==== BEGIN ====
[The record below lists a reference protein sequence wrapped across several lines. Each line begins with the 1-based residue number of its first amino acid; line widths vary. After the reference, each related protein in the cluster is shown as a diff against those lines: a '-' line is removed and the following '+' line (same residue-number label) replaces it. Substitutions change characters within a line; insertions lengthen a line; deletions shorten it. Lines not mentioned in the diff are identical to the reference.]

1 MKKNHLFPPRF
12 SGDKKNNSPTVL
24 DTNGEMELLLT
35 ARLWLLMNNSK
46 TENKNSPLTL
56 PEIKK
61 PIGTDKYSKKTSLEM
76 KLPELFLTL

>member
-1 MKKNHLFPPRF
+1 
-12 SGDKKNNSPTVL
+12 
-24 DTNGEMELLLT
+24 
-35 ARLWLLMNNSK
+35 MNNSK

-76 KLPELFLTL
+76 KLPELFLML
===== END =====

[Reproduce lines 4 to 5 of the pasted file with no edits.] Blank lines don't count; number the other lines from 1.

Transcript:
24 DTNGEMELLLT
35 ARLWLLMNNSK